Eight things about my Mom

littlebirdblog cleverly turned the “tell me eight things about yourself” meme into a “tell me eight things about your Mom” meme in honor of the day. This seemed a fine idea to me.

Except, of course, that apparently I can’t count. 🙂

1. When Mom was a teenager, she and her best friend used to sneak into Manhattan in short skirts and black tights to play their bongo drums.

2. On one of those trips into the city, she and her friend were also hoping to get parts as extras in a movie. While they were waiting with all of the other would-be extras, Mom struck up a discussion with an elderly black gentleman. Eventually, it got late and Mom had to go home. The gentleman handed Mom a bust of a man’s head he’d sculpted, and he said to her, “I want you to take this with you, because if you do, I know someone will always remember me. Mom took the bust home with her. She still has it, and she still remembers him and tells his story.

3. Mom was 19 when she got married; she was 21 when I was born. This makes me one of the first kids to be raised by a baby boomer, since (unlike most of my friends’ parents, and unlike my Dad) Mom was born just after World War II.

4. When I was 10, or maybe a little younger, Mom helped me write a letter to McDonald’s corporate headquarters. She believed that if you had a problem, you shouldn’t just complain about it; you should find out who has the power to change things and then contact that person. This meant she used the phrase “let me speak to a manager” quite liberally.

5. Mom can start a conversation with anyone, anywhere. People like talking to her, and she likes listening to them; she can walk into a grocery store and walk out knowing the entire story of someone’s life. This doesn’t only apply to adults; when I was growing up, my friends loved talking to my Mom, too. My enemies loved talking to her. Kids who had no desire whatsoever to talk to me loved talking her.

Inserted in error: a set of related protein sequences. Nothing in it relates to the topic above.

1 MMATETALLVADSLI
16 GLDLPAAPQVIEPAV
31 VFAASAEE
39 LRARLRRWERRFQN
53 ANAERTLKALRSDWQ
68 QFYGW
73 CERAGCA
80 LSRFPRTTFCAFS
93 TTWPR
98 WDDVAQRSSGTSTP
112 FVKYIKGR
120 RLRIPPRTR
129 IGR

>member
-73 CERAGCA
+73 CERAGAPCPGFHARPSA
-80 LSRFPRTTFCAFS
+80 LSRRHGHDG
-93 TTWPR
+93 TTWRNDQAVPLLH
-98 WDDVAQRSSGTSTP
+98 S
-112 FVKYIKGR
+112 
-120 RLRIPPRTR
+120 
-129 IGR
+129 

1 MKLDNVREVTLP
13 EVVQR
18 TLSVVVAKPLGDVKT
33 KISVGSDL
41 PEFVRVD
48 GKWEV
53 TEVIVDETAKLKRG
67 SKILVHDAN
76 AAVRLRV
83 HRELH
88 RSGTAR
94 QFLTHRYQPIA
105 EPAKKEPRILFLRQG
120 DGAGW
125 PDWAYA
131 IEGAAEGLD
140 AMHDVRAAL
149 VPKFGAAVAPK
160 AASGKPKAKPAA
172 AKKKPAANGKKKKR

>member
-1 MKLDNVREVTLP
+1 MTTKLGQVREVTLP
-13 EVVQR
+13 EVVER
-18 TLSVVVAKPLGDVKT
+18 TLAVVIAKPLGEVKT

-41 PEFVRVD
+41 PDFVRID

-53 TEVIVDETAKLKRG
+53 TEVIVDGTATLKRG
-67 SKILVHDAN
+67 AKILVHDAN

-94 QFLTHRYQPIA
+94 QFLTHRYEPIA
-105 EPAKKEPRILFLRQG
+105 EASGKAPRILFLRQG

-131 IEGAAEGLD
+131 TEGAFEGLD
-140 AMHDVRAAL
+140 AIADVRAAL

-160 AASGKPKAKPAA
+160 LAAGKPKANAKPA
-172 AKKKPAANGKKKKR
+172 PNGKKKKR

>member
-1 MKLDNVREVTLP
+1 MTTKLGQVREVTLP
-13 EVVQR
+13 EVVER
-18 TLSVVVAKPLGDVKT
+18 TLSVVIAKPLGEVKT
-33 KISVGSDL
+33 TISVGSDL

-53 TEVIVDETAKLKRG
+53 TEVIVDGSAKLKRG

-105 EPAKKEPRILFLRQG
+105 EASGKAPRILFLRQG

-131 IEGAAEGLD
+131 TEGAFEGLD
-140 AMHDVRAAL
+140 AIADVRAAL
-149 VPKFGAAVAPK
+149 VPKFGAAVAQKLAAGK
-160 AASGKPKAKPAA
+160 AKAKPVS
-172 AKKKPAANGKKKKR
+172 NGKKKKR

6. One of the best times for me to talk to Mom was in her room, while she was getting dressed and putting on her makeup. Many important conversations were held with me sitting on the edge of her bed, and her in front of her bedroom dresser. A lot of important conversations were held with both of us sitting on the edge of my bed, too.

7. Mom raised us in a house filled with books, and she never forbade us to read anything. She figured we’d only seek out the books she forbade us to read anyway. I was a lawful sort of kid and probably would have listened if she’d told us not to read something, actually, but I wasn’t about to tell her so.

8. Mom left school to get married, but went back when I was in junior high. She earned her associates degree in nursing around the same time I started high school. She earned her bachelor’s degree a year or two after I earned mine. She’s thinking about going back for her master’s degree soon. She’s fond of saying that maybe one day she’ll figure out what she wants to be when she grows up.

9. For her bachelor’s degree project, Mom unionized the hospital she works at. Several years later, she became a full-time union organizer. She’s now president of her union’s local, and negotiates contracts and addresses grievances for a living.

10. Mom used to tell me to put on some more makeup and unbutton my shirt a few more buttons before heading out the door. I rarely listened, though.

11. She also told me that I could be anything I wanted to be, and that it didn’t matter if I failed so long as I tried my best. This, I listened to. I still believe both those things, and she’s a huge part of the reason why.

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